The grey list of unlawful clauses in franchise agreements

Moreover, the Belgian legislature finds the following types of clauses unlawful and believes that they must consequently be considered null unless the franchisor can prove otherwise:

  • Clauses that set a lump-sum value of the business if the franchisor wishes to acquire the franchisee, unless the value justifies what the franchisee would receive in normal circumstances.

Charles Claeys: “When concluding a franchise agreement, it is not illogical to set a fixed value on a business. An independent supermarket operator works hard, invests, and takes risks. These factors must be able to influence the valuation positively if the supermarket operator sells its business at the end of the career.”

  • Clauses that compel the franchisee to run a business that is structurally loss-making for at least 12 months without granting the franchisee the right to terminate the agreement by giving notice of 4 months maximum and without the right to any additional compensation.

Lisa Opdecam: “No one should have to dig a financial hole deeper than necessary. If the independent supermarket operator is making a loss, it must have the possibility to put an end to it on a short term. If not, the costs would only continue to increase, and who would benefit from that?”

  • Clauses that give the franchisor the right to terminate the commercial partnership by invoking an explicit dissolution clause.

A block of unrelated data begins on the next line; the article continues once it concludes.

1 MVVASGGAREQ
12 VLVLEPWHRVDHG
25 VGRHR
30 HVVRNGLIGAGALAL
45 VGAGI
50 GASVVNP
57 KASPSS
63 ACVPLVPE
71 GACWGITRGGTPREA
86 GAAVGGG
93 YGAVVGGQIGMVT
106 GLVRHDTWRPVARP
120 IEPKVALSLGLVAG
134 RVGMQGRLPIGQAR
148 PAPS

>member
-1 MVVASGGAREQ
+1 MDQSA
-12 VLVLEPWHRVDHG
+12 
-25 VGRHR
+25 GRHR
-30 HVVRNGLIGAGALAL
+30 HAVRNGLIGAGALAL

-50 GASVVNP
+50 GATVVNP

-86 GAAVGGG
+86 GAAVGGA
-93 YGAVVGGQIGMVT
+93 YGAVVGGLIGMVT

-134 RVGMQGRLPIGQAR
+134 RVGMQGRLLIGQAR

Charles Claeys: “Contracts with supermarket chains often have clauses that provide for the possibility to terminate the partnership suddenly (for example, in the event of certain breaches of contract or certain situations that are detrimental to the retail chains). Such clauses can be useful, but from now on, supermarket chains will have to justify the termination of their partnership and must give independent operators a chance to remedy their breaches.


Entry into force

The draft Royal Decree has been approved provisionally by the Council of Ministers. The Council of State must issue their opinion on it by 5 May 2024. The Royal Decree can be expected to enter into force in the second half of 2024.



This new piece of legislation tries to protect the freedom to do business from the independent supermarket operator’s perspective—and this during as well as after the termination of the franchise agreement—by limiting the financial risks they have to bear and by making it easier for them to find a way out.

If you’re a franchisor, you should be cautious every time you conclude a contract, given that an unlawful clause can lead to the nullity of the clause, and this comes with all the additional negative financial and practical consequences of it.

If you’re a franchisee, it’s important that you be aware of any unlawful clauses so that you don’t take on any unnecessary financial or practical risks when you’re running a supermarket. For these reasons, sector organizations advise franchisees to hold off on signing any franchise agreements until the new Royal Decree is in force.